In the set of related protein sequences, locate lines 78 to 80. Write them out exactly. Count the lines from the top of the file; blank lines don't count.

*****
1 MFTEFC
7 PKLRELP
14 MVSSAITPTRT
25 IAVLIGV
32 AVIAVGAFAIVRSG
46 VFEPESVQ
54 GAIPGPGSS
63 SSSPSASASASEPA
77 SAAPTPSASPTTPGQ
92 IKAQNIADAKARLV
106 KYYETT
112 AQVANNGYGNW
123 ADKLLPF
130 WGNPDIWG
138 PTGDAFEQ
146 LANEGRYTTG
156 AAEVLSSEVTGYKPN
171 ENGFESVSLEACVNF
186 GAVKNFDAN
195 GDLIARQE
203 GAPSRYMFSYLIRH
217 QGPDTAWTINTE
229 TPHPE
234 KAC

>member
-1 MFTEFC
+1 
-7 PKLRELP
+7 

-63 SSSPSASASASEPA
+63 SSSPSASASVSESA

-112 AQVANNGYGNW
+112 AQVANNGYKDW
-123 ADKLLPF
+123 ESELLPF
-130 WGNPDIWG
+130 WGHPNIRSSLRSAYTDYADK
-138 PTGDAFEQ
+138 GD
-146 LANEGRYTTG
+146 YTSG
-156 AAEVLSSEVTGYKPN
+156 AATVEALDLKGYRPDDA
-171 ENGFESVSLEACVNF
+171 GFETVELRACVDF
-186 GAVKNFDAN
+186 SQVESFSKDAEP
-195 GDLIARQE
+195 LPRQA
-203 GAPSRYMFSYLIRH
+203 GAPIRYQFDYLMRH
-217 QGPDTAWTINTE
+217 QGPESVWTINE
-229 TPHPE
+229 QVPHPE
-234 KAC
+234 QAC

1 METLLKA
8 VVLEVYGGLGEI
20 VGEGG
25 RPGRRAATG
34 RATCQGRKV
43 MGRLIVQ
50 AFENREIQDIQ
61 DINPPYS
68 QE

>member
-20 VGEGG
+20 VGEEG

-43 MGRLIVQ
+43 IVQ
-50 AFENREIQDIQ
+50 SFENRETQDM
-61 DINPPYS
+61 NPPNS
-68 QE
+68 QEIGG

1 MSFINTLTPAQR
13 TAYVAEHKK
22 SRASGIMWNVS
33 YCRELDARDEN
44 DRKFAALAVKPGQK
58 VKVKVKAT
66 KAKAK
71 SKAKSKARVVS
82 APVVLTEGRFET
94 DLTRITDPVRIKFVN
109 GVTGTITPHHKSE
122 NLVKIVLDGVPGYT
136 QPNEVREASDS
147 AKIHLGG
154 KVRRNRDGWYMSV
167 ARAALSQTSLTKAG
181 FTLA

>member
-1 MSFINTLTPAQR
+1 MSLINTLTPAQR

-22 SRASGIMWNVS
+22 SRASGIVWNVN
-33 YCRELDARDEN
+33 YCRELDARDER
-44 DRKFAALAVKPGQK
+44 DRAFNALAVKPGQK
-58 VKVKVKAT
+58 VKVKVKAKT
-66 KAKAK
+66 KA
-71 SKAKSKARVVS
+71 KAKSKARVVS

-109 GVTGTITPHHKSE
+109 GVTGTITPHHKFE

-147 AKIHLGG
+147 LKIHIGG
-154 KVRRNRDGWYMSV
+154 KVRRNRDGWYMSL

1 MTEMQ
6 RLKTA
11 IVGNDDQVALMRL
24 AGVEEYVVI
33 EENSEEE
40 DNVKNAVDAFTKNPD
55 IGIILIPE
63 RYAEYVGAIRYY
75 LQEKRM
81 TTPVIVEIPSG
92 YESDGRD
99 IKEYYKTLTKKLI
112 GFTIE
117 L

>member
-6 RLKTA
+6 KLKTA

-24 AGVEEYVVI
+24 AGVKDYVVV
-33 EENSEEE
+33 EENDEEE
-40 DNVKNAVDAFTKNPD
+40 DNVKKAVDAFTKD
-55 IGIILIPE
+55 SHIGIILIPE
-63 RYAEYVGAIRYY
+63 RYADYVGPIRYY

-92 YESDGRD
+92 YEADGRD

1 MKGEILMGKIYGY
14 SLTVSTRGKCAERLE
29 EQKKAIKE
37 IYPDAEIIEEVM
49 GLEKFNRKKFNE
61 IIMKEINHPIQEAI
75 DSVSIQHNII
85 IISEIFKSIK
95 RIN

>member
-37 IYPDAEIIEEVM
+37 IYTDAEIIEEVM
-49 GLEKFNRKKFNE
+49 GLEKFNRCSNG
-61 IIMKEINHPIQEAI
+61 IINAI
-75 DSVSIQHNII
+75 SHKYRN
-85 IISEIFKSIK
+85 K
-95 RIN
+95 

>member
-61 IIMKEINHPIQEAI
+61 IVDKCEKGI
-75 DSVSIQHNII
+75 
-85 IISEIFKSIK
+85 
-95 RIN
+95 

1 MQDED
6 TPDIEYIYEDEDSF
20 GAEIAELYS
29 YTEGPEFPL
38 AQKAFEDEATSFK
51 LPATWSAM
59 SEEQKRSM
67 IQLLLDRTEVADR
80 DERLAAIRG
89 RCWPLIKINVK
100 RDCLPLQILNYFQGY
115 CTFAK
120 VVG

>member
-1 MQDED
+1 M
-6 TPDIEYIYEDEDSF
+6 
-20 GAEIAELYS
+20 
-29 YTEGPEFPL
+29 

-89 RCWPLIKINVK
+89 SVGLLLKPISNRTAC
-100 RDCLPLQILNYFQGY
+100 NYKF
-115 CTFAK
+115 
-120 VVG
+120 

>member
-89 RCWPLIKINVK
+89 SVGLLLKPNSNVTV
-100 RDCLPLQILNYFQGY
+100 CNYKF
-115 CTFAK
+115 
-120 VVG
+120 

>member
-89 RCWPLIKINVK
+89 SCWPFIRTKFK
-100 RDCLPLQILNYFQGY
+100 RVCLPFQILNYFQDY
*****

1 MSFINTLTPAQR
13 TAYVAEHKK
22 SRASGIMWNVS